• Serial0 - also known as UART1
    • on the Lenny, RX is pin D0 and TX is pin D1
    • on the BBSide, RX is pin 7 and TX is pin 3
  • Serial1 - also known as UART2
    • on the Lenny, RX is pin D4, TX is pin D2
    • on the BBSide, RX is pin 13 and TX is pin 10

So for a test of the serial ports, I connected two FTDI breakouts to Serial0 and Serial1 and had all three TeraTerm windows open next to each other. The following code mirrors the input from one Terminal to the other two:

  Multiple serial port test (For chipKIT)
  any data received from a serial port is echoed to the other two ports  
long broadcast = 0;
void setup()
  // Open serial communications and wait for port to open:
  while (!Serial) {

void loop() // run over and over
  char c;
  if (millis() > broadcast){
    broadcast = millis() + 10000;
    Serial.println("Serial : Serial Port test broadcast");
    Serial0.println("Serial 0 : Serial Port test broadcast");
    Serial1.println("Serial 1 : Serial Port test broadcast");
  if (Serial.available()){
    c =;
  if (Serial0.available()){
    c =;
  if (Serial1.available()){
    c =;

This code is a nice tool to check that all serial ports are ok and that you have not accidently mixed RX and TX, as they always need to be corssed. So RX on the FTDI goes to TX on the board and TX on the FTDI goes to RX on the board. You will find this out rather quickly ...

What are they good for?

When you connect a bluetooth modem like the HC-05 to the board, you can connect a Smartphone to the bluetooth modem and use a little app called remoteXY to drive your board remotely! The code is generated via a browser application

I created a simple joystick interface and the code to read the joystick is pretty easy:

#include <remotexy.h>
#define REMOTEXY_SERIAL Serial0
#pragma pack(push, 1)
uint8_t RemoteXY_CONF[] = { 255,2,0,0,0,12,0,8,13,0,5,0,35,17,30,30,2,26,31 };
// this structure defines all the variables of your control interface 
struct {
  // input variable
  int8_t joystick_1_x; // =-100..100 x-coordinate joystick position 
  int8_t joystick_1_y; // =-100..100 y-coordinate joystick position 
  // other variable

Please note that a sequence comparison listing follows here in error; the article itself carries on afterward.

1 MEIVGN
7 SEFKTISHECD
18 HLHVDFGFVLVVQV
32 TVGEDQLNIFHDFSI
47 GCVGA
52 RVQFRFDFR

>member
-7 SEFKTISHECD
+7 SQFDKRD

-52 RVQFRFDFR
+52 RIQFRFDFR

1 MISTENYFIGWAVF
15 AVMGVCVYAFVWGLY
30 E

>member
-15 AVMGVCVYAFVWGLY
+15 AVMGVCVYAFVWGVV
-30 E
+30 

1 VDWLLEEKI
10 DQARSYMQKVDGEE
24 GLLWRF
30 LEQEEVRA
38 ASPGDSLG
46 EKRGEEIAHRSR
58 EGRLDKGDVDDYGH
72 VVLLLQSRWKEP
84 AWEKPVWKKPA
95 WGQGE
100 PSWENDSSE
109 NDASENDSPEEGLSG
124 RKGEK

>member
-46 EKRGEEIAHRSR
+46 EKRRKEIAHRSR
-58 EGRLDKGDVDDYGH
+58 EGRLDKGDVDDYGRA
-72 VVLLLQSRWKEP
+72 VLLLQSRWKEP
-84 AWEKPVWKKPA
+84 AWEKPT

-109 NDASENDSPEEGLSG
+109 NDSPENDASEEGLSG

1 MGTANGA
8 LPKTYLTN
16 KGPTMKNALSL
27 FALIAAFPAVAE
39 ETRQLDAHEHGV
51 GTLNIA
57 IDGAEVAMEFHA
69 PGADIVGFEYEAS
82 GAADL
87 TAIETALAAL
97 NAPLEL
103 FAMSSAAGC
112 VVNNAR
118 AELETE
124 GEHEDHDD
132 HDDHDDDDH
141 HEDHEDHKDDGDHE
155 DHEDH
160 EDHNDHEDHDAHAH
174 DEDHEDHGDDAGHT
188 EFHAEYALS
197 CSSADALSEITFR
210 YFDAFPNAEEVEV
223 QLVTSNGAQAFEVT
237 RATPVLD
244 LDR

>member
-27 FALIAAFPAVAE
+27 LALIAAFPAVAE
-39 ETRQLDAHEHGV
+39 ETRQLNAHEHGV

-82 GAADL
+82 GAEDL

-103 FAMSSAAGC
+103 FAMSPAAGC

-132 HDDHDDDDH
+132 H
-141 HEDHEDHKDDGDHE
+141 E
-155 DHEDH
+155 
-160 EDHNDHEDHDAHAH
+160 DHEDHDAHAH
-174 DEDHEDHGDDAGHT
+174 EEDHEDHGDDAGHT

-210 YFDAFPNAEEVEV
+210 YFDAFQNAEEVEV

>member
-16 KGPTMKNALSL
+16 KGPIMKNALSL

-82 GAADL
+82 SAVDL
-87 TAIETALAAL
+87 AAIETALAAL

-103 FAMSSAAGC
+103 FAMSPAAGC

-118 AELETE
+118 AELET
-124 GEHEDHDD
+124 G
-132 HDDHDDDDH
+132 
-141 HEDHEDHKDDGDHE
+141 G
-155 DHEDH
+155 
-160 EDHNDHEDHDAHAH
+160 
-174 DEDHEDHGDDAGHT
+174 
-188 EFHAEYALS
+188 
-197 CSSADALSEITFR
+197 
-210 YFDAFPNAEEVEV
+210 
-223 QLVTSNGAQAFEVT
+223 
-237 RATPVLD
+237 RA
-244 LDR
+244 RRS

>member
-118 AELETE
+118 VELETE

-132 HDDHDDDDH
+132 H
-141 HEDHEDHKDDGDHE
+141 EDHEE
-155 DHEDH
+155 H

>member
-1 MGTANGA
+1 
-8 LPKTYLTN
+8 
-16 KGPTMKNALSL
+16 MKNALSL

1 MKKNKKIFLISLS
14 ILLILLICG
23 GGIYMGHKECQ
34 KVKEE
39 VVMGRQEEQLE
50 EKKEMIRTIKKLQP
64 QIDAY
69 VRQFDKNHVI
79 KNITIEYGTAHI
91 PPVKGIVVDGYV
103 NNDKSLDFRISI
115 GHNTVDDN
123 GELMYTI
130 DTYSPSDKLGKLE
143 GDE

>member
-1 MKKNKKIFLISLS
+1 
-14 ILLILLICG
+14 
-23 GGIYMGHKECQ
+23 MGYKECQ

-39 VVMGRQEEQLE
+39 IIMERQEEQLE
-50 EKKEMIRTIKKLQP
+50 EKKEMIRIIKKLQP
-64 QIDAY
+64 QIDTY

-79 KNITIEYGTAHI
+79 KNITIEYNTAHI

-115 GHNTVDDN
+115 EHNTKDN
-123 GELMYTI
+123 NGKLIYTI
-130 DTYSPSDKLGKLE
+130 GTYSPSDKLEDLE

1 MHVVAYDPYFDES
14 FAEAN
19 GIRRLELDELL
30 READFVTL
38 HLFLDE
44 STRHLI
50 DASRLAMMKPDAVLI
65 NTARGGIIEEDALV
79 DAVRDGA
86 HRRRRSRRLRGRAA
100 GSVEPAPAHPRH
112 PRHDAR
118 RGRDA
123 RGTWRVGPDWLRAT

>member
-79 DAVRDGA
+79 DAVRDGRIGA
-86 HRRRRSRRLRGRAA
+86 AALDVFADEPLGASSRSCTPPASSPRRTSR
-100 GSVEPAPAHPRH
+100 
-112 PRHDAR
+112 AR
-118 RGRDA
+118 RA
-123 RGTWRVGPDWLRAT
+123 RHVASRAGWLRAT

uint8_t connect_flag;  // =1 if wire connected, else =0 
} RemoteXY;
#pragma pack(pop)
int8_t last_x = 0;
int8_t last_y = 0;
void setup() 
  RemoteXY_Init (); 

void loop() 
  int8_t current_x;
  int8_t current_y;
  bool changed = false;
  current_x = RemoteXY.joystick_1_x;
  current_y = RemoteXY.joystick_1_y;
  if (current_x != last_x){
    changed = true;
    last_x = current_x;
  if (current_y != last_y){
    changed = true;
    last_y = current_y;
  if (changed){
    changed = false;
    Serial.print("Joystick 1 x : \t");
    Serial.print("\tJoystick 1 y : ");

How does it work?

The code waits until there is a bluetooth remote connection with the app on the smartphone. It then sends the contents of


to the Smartphone that defines the joystick and its position. In the loop() routine, the call to


waits for you to do somehting on the Smartphone and returns the new joystick position. The code afterwards only checks if there was a change in the position and if so, it prints the values on the Serial interface.

So with a few lines of code, you get a remote control to your project with chipKIT!

Step 6: Conclusion and Next Instructable

So this first instructable comes to its end. We have taken a short tour on the two boards and went through the first set of examples that are used in the Arduino tutorials as well to get you started.

I hope it became clear that the chipKIT world and the Arduino world are very similar and close to each other. Code from the Arduino world can usually be used on chipKIT boards as well. You only run into some more work to port the code if Arduino specific low-level functions like the internal timers are used. But in these cases, there are usually adjusted libraries that take care of this.

So what´s next?

The next step is to look at peripherals, especially sensors. For that I got me one of these "37 sensor in on kit" boxes. In the next instructable, I will go through these sensors and show how to use this with the chipKIT Lenny and the HelvePic BBSide.

So I currently plan three instructables:

  • 37 sensor in one kit
  • displays (TFT, OLED, e-paper)
  • motors (motor, servo, stepper)

stay tuned ....